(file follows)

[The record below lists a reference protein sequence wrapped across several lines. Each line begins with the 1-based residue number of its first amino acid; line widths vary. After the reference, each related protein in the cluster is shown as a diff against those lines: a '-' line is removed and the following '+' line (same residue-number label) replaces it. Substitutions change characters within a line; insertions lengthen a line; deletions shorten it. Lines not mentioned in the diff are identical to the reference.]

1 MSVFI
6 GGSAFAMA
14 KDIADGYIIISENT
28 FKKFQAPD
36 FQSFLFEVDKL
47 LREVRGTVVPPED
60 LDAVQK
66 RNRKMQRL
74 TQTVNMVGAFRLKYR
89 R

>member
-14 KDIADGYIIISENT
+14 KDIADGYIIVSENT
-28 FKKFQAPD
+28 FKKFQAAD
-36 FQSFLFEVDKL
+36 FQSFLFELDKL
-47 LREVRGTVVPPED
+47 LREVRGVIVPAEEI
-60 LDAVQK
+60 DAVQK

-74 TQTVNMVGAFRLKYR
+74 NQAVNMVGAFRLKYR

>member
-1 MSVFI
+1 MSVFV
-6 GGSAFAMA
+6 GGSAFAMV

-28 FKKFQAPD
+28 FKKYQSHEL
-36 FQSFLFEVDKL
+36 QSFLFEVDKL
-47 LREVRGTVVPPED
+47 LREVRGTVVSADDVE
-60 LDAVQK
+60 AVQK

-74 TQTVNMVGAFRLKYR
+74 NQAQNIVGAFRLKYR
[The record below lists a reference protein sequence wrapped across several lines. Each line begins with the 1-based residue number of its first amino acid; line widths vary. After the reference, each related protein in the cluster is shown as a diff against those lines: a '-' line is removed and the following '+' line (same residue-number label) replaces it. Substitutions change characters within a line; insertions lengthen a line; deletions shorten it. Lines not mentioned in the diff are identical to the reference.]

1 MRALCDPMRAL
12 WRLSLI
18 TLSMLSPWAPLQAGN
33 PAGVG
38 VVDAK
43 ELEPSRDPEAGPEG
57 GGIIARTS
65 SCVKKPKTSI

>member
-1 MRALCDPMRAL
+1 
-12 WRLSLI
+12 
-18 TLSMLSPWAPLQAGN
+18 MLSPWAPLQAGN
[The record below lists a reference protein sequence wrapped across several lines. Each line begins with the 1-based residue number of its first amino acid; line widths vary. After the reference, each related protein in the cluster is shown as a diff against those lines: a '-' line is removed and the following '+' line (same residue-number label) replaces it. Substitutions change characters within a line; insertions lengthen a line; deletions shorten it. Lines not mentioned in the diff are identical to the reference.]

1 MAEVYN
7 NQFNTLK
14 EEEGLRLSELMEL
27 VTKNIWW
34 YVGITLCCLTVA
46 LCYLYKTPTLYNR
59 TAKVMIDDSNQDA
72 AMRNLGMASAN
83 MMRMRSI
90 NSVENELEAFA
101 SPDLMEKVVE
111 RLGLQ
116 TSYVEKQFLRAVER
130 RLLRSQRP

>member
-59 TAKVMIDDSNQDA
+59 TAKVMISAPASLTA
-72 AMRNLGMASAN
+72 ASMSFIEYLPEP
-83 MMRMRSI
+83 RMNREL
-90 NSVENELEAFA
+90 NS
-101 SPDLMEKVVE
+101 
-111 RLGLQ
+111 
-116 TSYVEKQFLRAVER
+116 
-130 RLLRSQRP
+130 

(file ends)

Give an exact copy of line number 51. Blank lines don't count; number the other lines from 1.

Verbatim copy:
+1 